Katie's New Face

By danso - 2 days ago

Showing first level comment(s)

> Much of Katie’s care is being paid for by the Department of Defense, because her youth and ballistic trauma make her a stand-in for wounded warriors. For the rest of her life, she’ll take powerful antirejection drugs with risks of their own, becoming a lifelong subject in the study of this still experimental surgery.

Kudos to the DoD for doing this. The military historically has been the driver for advances in surgery. This will not only benefit Katie, but the knowledge gained from this will also benefit many wounded soldiers in the future.

RcouF1uZ4gsC - 18 hours ago

It takes a brave soul to wake up every day and face the world after sustaining facial damage like that. I start feeling insecure after getting some acne on my face. May she be blessed for remaining strong.

xeromal - 18 hours ago

That was a difficult article (pictures actually) to read. It shows (to me at least) how intimately our humanity is linked to a face that passes our own internal pattern matching heuristics.

I'm not proud to admit my initial thought was not how difficult life must be for her but rather how deformed her face was.

But then I was proud that my (our) inherent human intelligence and morality was able to put that thought aside and wonder what I could do to help her.

SpikeDad - 15 hours ago

As a father to two so-far-healthy young boys, one soon to be a teenager I feel devastated at the thought of either of them having to endure the level of emotional chaos that Katie went through the moments leading up to her suicide attempt. My stomach goes into a knot at the thought. I mean gosh, it was a cheating boyfriend. I don't know what to do to protect them from such a path.

crescentfresh - 17 hours ago

Non-interactive version of the article can be found here: https://www.nationalgeographic.com/magazine/2018/09/face-tra...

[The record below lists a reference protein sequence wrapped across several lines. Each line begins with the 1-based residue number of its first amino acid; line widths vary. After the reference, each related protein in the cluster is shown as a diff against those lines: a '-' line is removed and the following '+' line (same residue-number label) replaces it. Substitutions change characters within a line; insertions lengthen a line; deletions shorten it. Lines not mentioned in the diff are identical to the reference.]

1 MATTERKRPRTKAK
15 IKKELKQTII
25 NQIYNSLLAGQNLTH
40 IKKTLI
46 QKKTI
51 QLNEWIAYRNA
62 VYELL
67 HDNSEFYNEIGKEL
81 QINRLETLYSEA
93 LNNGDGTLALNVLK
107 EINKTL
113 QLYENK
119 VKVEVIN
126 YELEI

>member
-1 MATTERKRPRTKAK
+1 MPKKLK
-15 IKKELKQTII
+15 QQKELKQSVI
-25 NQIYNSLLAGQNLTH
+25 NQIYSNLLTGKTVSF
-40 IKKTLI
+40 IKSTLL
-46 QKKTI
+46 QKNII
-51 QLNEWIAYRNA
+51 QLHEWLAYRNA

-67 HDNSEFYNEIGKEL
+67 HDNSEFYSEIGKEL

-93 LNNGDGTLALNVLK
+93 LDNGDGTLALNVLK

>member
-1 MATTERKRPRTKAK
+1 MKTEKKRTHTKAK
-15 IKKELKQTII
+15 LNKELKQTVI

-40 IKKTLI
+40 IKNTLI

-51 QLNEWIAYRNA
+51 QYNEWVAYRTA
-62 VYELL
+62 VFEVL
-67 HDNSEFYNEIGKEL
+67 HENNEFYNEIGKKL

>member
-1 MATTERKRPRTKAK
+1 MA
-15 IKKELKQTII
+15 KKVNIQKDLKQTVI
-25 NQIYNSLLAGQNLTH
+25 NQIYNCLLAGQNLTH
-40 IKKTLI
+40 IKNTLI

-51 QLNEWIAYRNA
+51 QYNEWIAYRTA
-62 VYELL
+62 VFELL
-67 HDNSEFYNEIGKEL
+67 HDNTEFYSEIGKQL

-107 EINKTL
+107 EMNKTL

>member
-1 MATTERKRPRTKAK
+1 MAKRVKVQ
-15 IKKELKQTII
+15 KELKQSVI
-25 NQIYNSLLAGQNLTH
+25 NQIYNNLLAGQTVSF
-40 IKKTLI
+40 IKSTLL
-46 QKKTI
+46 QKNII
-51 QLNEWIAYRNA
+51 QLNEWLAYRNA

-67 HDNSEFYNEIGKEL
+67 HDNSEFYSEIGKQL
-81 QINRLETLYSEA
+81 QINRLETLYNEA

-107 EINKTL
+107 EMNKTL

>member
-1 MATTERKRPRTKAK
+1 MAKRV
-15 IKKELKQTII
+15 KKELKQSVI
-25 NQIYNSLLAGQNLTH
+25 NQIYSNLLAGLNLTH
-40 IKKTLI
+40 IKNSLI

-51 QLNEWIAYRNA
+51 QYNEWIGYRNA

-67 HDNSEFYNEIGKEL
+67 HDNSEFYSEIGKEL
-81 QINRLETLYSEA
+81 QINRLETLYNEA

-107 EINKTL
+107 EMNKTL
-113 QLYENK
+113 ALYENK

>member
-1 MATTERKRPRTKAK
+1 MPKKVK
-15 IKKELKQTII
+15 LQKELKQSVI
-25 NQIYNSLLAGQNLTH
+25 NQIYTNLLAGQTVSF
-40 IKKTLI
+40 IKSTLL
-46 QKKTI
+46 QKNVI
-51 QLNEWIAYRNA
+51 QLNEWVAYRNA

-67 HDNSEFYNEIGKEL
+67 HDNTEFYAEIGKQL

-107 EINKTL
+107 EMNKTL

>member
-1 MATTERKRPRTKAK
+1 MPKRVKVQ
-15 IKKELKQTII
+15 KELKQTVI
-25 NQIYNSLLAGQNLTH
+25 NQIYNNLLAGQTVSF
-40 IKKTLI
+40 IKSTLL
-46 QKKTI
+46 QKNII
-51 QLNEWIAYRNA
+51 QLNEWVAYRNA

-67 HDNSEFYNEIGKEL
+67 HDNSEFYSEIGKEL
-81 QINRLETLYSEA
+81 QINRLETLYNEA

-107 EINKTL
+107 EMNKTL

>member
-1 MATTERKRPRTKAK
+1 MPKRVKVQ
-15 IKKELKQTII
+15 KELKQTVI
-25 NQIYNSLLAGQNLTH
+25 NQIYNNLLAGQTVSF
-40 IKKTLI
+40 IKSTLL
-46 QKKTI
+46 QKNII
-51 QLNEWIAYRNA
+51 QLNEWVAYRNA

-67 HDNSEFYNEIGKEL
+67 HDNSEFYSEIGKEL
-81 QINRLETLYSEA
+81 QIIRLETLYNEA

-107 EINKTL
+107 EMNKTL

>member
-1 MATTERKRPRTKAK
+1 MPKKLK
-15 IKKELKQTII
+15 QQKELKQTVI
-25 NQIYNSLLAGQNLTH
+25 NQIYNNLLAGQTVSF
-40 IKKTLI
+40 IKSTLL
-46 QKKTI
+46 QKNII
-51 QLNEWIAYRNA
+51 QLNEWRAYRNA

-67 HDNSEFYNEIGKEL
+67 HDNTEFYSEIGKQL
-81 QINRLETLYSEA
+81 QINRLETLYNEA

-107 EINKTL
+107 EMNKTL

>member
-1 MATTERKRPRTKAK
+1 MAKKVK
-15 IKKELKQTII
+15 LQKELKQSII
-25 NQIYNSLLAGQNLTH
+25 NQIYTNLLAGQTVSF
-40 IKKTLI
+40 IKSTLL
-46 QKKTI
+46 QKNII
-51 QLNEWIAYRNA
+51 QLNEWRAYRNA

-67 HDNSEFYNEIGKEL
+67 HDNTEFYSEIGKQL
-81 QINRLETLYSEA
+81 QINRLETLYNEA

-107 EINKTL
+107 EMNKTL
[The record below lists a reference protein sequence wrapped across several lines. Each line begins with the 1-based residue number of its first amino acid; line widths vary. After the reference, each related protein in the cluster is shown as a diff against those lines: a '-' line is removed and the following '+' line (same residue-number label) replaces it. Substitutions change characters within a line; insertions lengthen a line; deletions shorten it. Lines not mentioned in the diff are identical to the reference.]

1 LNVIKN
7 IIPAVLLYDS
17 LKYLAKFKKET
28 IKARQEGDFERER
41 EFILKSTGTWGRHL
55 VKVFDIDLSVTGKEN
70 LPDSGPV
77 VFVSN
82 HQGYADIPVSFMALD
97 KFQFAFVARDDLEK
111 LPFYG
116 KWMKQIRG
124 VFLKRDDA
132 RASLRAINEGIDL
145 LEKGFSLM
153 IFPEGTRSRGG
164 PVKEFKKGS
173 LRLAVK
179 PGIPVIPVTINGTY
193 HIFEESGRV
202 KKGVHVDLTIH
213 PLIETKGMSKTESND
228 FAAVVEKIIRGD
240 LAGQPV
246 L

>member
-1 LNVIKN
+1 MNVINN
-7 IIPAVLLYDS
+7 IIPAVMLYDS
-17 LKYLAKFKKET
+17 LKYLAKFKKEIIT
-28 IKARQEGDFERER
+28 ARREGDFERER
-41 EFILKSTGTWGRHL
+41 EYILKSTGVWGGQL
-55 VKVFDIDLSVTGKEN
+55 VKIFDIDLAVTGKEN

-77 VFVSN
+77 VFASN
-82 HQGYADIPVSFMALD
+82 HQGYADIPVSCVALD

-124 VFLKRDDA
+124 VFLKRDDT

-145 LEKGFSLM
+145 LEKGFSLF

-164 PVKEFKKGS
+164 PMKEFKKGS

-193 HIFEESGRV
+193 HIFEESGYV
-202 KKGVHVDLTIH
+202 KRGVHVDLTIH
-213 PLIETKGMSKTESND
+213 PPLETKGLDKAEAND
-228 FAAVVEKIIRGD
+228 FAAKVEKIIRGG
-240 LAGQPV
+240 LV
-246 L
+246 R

brianyu8 - 18 hours ago

This is an incredible work of journalism, the gravity of which is felt within the opening paragraphs and photos. Really puts things in perspective, doesn't it?

gdubs - 16 hours ago

Notable call-to-action from the article:

> Adrea Schneider’s organs and tissues have helped at least seven people.

> From halting infections to curing blindness, a single donor can save or

> improve more than 70 lives. Enroll to donate organs, eyes, and tissues

> at RegisterMe.org and marrow at BeTheMatch.org. To donate a kidney

> or part of a liver or other organ while alive, contact a transplant center.

qiqing - 15 hours ago

The advancement on face transplant has been amazing to watch. Especially since the largely publicized face transplant for the Mississippi Firefighter two years ago (Patrick Hardison). Does anyone here know how long it takes for the face to "settle in" where the donor face and patient face start fusing? Also I noticed that the eye movements on all these transplants have a distinctive unusual movement to it. Is this a physical limitation where doctors/surgeons cannot operate too closely in the eye area due to the risk of damaaging the eye? Or is does it take a couple years for the muscles near the eye to adapt to the new face?

syntaxing - 19 hours ago

While the two were outside talking about how upset Katie was, she went into the bathroom, put the barrel of Robert’s .308-caliber hunting rifle below her chin, and pulled the trigger. When Robert kicked in the locked door, he found his little sister covered in blood. “And her face is gone,” he recalled

Who puts a loaded hunting rifle in so accessible way in their homes?

sytelus - 9 hours ago

She's pretty brave to go through all of that, so much pain in so many ways.

I think had this been my own situation I'd rather have some kind of plastic prosthetic than someone else's face and a lifetime of rejection treatment. I just don't think my psychology could handle the physical and emotional pain of accepting another face. That said, I know little about living with the alternative that she was dealing with.

Crazy story.

monkeynotes - 18 hours ago